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New Left Review I/218, July-August 1996


Christopher Hird

Building Societies: Stakeholding inPractice and Under Threat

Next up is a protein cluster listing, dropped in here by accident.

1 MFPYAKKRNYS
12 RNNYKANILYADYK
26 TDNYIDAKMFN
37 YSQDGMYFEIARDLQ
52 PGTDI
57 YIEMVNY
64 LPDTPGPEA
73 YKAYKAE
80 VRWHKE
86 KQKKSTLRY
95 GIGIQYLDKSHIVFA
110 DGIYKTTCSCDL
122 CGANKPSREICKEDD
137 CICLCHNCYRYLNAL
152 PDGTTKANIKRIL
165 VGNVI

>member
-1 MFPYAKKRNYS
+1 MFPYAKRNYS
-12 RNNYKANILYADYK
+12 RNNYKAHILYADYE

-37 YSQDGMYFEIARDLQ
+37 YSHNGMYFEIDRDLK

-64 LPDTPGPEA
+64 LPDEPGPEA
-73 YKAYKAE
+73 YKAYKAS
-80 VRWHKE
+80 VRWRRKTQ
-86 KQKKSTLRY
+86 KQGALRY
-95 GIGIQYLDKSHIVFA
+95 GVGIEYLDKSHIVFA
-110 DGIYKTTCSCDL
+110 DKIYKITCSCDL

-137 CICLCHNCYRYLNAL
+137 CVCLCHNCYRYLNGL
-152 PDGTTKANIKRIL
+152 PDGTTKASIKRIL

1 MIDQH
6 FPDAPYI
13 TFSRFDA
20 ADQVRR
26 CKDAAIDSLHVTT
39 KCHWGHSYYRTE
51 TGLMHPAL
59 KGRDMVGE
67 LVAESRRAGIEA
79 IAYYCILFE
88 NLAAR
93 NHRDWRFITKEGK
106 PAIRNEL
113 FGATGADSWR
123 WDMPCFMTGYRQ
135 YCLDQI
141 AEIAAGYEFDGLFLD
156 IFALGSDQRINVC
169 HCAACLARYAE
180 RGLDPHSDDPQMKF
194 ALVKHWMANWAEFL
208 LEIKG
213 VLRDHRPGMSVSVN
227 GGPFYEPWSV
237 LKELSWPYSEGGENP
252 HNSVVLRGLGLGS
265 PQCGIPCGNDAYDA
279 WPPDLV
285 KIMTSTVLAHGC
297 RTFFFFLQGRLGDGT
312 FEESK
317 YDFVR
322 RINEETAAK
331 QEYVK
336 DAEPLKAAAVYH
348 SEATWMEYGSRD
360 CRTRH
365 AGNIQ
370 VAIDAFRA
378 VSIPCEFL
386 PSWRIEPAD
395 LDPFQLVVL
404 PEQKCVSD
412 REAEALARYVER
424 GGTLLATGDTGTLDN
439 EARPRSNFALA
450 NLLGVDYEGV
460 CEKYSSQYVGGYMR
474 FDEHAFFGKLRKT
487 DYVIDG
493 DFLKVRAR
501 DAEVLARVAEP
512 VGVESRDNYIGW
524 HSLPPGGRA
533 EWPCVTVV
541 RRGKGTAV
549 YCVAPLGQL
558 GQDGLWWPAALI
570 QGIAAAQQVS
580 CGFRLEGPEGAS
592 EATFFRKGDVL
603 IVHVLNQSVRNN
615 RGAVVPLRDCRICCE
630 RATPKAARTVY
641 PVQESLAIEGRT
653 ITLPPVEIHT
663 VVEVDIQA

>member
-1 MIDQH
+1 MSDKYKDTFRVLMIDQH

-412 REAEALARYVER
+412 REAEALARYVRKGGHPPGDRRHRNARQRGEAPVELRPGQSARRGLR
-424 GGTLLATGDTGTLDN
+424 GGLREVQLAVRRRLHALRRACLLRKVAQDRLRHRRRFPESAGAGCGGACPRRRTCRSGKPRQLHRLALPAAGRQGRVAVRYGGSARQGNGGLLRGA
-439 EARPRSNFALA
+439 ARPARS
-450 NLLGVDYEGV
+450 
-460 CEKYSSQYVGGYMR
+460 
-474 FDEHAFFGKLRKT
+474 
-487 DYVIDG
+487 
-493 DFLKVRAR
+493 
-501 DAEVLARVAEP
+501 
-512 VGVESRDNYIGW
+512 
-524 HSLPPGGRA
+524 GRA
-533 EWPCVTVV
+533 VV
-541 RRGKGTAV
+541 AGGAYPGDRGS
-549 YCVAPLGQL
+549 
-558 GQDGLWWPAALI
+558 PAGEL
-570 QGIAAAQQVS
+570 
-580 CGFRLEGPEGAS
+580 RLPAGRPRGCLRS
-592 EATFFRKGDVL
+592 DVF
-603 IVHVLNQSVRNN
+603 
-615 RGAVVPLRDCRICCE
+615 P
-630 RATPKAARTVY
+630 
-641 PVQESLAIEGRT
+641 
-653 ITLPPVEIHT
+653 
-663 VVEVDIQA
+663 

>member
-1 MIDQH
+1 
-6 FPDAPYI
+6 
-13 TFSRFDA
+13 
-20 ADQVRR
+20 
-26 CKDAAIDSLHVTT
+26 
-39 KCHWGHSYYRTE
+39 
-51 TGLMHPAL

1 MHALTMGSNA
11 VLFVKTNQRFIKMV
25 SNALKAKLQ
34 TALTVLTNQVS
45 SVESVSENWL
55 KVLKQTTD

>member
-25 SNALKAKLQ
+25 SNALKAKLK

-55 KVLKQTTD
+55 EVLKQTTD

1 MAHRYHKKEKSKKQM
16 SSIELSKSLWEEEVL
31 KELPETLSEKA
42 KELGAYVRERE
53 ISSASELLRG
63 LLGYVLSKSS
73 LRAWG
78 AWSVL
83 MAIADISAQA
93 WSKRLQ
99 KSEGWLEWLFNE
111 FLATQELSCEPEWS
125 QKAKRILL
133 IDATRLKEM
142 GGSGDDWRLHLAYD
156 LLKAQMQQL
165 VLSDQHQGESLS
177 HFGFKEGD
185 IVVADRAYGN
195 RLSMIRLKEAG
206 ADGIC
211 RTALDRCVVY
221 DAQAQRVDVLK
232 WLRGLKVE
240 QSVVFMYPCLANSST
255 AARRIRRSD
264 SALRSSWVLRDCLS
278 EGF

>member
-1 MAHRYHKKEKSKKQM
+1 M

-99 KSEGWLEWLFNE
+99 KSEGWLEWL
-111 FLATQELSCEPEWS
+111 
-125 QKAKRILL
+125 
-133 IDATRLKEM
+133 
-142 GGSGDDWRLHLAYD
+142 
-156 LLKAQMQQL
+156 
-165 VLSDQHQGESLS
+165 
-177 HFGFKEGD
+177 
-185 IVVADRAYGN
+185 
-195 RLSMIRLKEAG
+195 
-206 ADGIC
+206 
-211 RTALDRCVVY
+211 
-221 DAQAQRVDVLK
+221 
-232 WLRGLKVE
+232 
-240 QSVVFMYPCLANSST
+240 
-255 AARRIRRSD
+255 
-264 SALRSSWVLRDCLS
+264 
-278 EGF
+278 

In the beginning, building societies were invented by ordinary workers as democratic self-help organizations. [1] The author would like to thank Richard Belfield, Alison Turner, Paul Dwyer and Najma Khazi for their work which made this article possible. The industrial revolution of the late eighteenth century brought a flood of workers into the cities—most of these to live in appalling conditions and at the mercy of their landlord and employer. The idea of the building society came from conversations in pubs and taverns when workers complained to each other about these conditions. The very first building society—founded in 1775—was named after the landlord of the Golden Cross Inn in Birmingham, where its members met.

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